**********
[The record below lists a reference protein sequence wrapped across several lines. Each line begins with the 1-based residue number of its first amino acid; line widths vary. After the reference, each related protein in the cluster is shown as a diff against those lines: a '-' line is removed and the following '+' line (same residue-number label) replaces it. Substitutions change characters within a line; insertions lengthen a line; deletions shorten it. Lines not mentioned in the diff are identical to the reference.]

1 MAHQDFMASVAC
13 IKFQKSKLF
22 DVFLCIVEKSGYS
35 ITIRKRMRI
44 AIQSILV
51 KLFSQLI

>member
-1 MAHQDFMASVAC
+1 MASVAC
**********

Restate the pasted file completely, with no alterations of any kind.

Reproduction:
[The record below lists a reference protein sequence wrapped across several lines. Each line begins with the 1-based residue number of its first amino acid; line widths vary. After the reference, each related protein in the cluster is shown as a diff against those lines: a '-' line is removed and the following '+' line (same residue-number label) replaces it. Substitutions change characters within a line; insertions lengthen a line; deletions shorten it. Lines not mentioned in the diff are identical to the reference.]

1 MAHQDFMASVAC
13 IKFQKSKLF
22 DVFLCIVEKSGYS
35 ITIRKRMRI
44 AIQSILV
51 KLFSQLI

>member
-1 MAHQDFMASVAC
+1 MASVAC